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After the inter-ministerial cross-sector held on Praslin

After the inter-ministerial cross-sector held on Praslin

Responding to the Praslin business community for an inter-ministerial cross-sector to be held on Praslin regularly to address problems facing the Praslin business community, the Government of Seychelles sent the Vice President (designated as the Minister of Inner Islands) to handle this request, and touch base in 3 hour-long meetings at Raffles Hotel Conference Room in Anse Boudin, Praslin.


The Vice President wasted no time and no small talk with the business community. It was a frank business setting, with all key issues open on the table to brief him on his new portfolio in detail that only the Praslinoise would have the stomach to digest.


The first key topic of discussion was the World Bank Chain Analysis Report filed by three World Bank experts on Vertical Integration in May, 2016. This report focuses on how to best insure that each tourism dollar is distributed to as much of the cross-sections of society as possible, and not bottleneck with 2 or 3 megalodon operators.

The World Bank has been cited numerous times, saying that it is imperative that tourism revenue is spread across a wide cross-section of the business community, and not confined to only a few accounts. This reduces risk for the macro-economic picture of any country, insures political and social stability, guarantees prosperity for a people, and increases the overall national yield.

This report was promised by the Minister of Finance, Jean Paul Adam, but has been shelved due to work pressures, of course, and changing ministries abruptly.


The Praslin Fishermen Association’s long-time standing Chairman, Mr. Darrel Green, expressed discontent on a number of issues that affect the Praslin fishing industry. These include: (1) lack of adequate ice production; (2) the ice plant does not bag ice, hence it does not store ice beyond the 150-kilo capacity; (3) demand is for 5,000 kilos of ice stock; (4) there are 1,000 kilos of production per day; (4) there are inadequate moorings, and harassment by the NDEA of fishermen, combined with disrespect; and (5) there is a need for modern fish processing centers, as hotels source fish on Mahe, which is unacceptable when an adequate quality and supply exists on Praslin. Generally, the points highlighted were address by the Minister of Agriculture, Mr. Benstrong, who has committed himself to address these issues along with numerous others highlighted.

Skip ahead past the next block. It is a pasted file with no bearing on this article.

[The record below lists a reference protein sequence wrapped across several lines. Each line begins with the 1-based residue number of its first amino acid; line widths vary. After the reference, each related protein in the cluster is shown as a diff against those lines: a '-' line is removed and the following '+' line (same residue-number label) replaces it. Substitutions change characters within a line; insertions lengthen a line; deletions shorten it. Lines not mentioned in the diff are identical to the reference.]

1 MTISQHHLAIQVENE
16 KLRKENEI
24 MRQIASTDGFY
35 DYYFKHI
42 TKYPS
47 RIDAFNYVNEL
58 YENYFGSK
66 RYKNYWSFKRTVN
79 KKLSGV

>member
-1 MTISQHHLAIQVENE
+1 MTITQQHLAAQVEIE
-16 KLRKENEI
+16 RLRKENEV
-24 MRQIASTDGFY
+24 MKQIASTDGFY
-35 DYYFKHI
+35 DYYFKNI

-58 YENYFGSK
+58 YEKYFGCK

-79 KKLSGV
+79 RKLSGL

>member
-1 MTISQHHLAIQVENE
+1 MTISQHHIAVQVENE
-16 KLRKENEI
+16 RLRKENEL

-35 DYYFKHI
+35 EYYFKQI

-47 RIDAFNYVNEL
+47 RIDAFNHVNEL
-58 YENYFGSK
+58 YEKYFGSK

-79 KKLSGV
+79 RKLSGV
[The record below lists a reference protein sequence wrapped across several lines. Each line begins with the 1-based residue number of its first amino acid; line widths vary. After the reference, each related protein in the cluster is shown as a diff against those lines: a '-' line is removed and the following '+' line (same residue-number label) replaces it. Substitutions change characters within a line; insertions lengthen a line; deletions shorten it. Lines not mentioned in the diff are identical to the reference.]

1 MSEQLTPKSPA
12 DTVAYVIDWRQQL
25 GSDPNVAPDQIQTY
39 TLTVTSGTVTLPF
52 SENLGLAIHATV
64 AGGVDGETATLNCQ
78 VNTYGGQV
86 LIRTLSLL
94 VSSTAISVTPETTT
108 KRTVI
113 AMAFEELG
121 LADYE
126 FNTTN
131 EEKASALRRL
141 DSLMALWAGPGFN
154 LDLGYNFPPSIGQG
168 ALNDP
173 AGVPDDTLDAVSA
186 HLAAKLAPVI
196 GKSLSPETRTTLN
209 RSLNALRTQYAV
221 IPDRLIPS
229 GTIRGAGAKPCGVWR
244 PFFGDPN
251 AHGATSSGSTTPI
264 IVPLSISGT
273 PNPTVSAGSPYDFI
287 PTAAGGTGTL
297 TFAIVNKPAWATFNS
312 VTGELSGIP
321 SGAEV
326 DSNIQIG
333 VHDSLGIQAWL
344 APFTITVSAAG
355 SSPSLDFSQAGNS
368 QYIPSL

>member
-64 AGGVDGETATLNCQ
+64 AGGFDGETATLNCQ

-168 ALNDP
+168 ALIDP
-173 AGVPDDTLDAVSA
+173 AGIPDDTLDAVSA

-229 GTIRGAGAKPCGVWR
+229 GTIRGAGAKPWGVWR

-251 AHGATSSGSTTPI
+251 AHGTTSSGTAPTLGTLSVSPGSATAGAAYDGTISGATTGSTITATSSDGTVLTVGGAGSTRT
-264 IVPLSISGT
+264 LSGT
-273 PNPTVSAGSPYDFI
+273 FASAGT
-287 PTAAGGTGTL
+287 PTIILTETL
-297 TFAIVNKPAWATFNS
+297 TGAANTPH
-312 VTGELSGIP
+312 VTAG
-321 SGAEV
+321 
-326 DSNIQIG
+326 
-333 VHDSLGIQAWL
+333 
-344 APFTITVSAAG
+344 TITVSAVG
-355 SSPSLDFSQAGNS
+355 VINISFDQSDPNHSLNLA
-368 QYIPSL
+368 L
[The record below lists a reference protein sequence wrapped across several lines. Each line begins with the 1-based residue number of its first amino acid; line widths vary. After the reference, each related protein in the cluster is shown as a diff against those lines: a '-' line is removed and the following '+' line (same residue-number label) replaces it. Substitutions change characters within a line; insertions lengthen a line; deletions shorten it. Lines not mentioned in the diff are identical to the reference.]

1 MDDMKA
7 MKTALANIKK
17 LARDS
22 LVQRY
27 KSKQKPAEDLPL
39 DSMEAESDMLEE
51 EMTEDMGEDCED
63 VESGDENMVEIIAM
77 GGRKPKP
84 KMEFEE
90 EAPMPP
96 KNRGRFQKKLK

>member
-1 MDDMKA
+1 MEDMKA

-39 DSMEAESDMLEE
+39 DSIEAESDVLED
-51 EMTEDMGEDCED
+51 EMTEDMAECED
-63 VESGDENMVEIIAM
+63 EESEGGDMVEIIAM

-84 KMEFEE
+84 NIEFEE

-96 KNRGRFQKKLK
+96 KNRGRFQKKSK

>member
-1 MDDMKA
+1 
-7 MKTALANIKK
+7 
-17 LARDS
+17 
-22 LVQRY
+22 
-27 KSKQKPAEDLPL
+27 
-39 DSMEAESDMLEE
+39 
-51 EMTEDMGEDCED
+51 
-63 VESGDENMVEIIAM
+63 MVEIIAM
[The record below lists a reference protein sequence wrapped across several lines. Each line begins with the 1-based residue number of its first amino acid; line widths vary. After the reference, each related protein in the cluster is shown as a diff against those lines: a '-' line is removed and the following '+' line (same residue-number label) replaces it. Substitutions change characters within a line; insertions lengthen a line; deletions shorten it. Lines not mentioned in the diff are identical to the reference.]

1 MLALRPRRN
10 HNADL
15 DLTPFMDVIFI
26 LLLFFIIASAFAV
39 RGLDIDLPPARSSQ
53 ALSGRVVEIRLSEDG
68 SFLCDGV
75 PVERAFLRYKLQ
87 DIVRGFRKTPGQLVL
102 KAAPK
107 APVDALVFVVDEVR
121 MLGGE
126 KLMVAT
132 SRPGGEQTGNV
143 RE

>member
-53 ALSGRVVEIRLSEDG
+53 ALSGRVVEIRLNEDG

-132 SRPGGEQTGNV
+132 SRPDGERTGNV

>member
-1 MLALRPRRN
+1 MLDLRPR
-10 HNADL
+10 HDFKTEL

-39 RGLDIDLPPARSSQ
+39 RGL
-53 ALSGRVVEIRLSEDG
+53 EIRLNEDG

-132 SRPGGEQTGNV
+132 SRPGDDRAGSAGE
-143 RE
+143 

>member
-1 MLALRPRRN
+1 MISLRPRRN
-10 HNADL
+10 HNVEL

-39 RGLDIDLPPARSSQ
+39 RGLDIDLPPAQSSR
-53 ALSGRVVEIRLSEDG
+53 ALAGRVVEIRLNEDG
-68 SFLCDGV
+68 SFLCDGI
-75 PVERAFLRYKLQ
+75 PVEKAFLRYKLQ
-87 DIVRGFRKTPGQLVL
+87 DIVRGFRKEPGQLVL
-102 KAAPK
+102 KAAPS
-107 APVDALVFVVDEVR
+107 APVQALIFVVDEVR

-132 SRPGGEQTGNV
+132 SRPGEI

Adrian Uzice, a boat charter operator, addressed numerous issues of inadequate business available for 126 boats licensed on Praslin. A detailed presentation was made, and the Vice President promised his energy and commitment to see what must be done to change this situation. In support, the Minister of Tourism, Alain St. Ange, who for many years has been working with the tourism trade, and remains highly regarded, in spite of efforts of some of his former SNP [Seychelles National Party] friends, insists that he be run through the mill, when he has more serious matters to attend to, such as making sure: tourists keep coming to Seychelles, flights keep increasing, and the country’s presence is made across the world on a shoestring budget.

Anyone that attacks St. Ange without serious cause, does not care if the people of Seychelles eat. So long as his attackers eat and have access to their private swimming pools behind the church, they are happy. People of Seychelles ask who is helping us, and who is sinking us? There will be a united answer on this.


The Vice President was kind and cordial to all those present. He offered lunch, and everyone had time for a meal together as civilized people, where further issues faced were discussed along with the way forward.

Jokes were not made over serious issues, teasing was not done to each other, and nobody felt they had to laugh like a hyena by covering their faces into their arm pits as some do, no names mentioned.

The agenda was well served, and Praslin now has the focus it needs with the expectation that this momentum will pick up, partly due to the energetic and engaging humble Vice President.

Once under way, it is expected that the the economic potential of Praslin will be unleashed and Praslinoise will be on their way to a better life, which is so deserved, since they are the highest per capita island, in spite of all the setbacks. Just imagine, where Praslin would be today, if the people had been encouraged to move forward, instead of advised to stay backwards and silent.

Sesel Pou Seselwa! [For Seychelles!]

All in favor say, “Yea!”

The “Yeas” have it!

PHOTO: Christopher Gill, guest author

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